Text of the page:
Second in an occasional series about racism in our communities.

Education will be key to dismantling systemic racism over time, according to Vermont experts.

Without education, it can be hard to get people to acknowledge racism at all.

A recent article outlined the perspectives of two people of color who have called Vermont home, and their stories fell along similar lines — Vermont’s deep-seated racism seems to stem mostly from a lack of understanding of different cultures, rather than true hatred.

“I can realize now, looking back, it came from just not having any understanding that black people are not all the stereotypes that we see, or that are portrayed to us. I think it came from just not having any actual contact with a person who is black, other than myself,” said the Rev. Devon Thomas, a pastor in Waterville whose family moved from Connecticut to Vermont when he was 13.

But no matter where it comes from, ignorance leads to race-based discrimination and barriers that keep people of color away from opportunities such as housing, employment and education, said James Lyall, executive director of Vermont’s branch of the American Civil Liberties Union.

“We know that from listening and learning to the lived experiences of people of color in Vermont,” Lyall said. “We know that also from the data, including police data which has repeatedly shown people of color stopped and searched at much higher rates than white Vermonters.”

He also pointed to the high rates of incarceration of people of color in Vermont.

While U.S. Census data indicates just 1.4 percent of Vermont’s population is black, 8.5 percent of the people in Vermont prisons are black, according to a 2018 report to the Vermont Legislature.

Lyall said many people in Vermont think racism simply doesn’t exist here.

He said it’s important to stress that “systemic racism is a reality in Vermont, just like it is in the rest of the country, different from individual racist acts. It is that, but it’s also about the ways racism shows up in broader and more structural and institutional forms.”

He said Vermont needs a widespread public-education effort “to counter the idea that, in a country founded and defined by white supremacy, Vermont is somehow immune. Vermont is not immune.

“The first step to fixing some of these problems is admitting that they exist. We continually reiterate and remind people that we have to drop the illusion that racism doesn’t happen here in Vermont or that it doesn’t extend beyond individual acts. It runs through every aspect of our society,” Lyall said.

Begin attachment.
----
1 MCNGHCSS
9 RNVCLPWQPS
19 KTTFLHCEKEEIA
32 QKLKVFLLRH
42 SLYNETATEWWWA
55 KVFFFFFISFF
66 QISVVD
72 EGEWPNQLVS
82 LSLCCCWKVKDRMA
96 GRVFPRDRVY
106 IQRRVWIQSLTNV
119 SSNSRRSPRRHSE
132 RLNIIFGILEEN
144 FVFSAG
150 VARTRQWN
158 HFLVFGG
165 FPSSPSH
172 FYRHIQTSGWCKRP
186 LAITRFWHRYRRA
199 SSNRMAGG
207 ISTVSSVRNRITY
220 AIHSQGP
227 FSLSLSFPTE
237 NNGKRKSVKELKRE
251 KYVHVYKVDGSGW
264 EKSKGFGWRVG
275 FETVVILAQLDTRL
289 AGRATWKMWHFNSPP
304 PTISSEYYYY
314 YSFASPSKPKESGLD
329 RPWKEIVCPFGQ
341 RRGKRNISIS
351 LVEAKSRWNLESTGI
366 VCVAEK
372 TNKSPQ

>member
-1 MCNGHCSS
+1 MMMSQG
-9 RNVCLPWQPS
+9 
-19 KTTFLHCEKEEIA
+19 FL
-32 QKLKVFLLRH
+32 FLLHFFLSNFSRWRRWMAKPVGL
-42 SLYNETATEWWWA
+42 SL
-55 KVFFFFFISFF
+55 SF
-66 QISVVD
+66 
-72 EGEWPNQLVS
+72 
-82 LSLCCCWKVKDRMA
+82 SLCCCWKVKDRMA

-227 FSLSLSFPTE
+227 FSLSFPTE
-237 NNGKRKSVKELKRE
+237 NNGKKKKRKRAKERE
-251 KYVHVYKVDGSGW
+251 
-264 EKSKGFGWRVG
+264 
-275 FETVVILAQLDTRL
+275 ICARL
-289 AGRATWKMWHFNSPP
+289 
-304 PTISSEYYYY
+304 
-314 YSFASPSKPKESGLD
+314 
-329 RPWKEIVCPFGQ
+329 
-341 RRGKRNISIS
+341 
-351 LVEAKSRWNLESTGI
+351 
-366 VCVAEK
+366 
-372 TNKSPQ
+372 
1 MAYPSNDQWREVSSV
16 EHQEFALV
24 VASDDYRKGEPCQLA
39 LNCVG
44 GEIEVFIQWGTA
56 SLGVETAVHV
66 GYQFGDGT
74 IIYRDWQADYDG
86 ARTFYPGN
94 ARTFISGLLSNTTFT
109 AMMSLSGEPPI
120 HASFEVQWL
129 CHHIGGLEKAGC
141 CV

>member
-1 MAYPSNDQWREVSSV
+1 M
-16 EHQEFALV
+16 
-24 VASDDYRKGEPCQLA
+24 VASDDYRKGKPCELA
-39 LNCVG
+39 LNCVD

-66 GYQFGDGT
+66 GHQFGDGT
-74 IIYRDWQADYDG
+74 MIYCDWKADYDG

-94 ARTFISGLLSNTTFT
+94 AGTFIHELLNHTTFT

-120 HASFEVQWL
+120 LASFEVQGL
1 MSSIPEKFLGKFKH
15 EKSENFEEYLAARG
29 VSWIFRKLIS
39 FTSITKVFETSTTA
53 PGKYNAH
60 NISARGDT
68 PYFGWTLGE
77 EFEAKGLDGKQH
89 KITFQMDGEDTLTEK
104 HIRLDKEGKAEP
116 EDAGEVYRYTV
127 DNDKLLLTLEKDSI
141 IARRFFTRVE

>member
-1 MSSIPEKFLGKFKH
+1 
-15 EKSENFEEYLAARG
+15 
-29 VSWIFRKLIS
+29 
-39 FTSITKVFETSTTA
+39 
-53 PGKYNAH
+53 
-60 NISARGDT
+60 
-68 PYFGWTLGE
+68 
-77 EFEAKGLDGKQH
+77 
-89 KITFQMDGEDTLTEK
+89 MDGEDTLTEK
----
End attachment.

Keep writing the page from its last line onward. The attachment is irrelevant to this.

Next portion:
The Vermont ACLU has been making that point in court.

In one recent case, Gregory Zullo, a Rutland County resident, received a $50,000 settlement after a court ruled he was profiled when he was stopped by Vermont State Police five years ago.

“Police can be held accountable for engaging in racial profiling,” Lyall said, and a “reason for stopping people of color, the smell of burnt marijuana, is not enough to justify a stop.”

Still in the courts is a lawsuit the ACLU is spearheading, contending the Bennington Police Department regularly profiles people of color and track their actions unfairly, as compared to white people.

“And yet the police chief there maintains that they don’t have any problems. Unfortunately, that’s what we’re up against, the idea that Vermont doesn’t have a problem, or that its institutions aren’t made up of individuals who carry bias, implicit and explicit. That’s something that’s going to have to change,” Lyall said.

That’s where education comes in.

Different, not wrong

The Legislature voted this year to form a 20-member group on how to change school curriculums to accurately include people of color.

Rep. Dylan Giambatista, D-Essex Junction, was one of the bill’s four sponsors.

“There is a movement nationwide, but also in Vermont, with some understanding that we ought to be working toward greater storytelling in our curriculum that includes the stories of traditionally marginalized individuals and groups,” Giambatista said.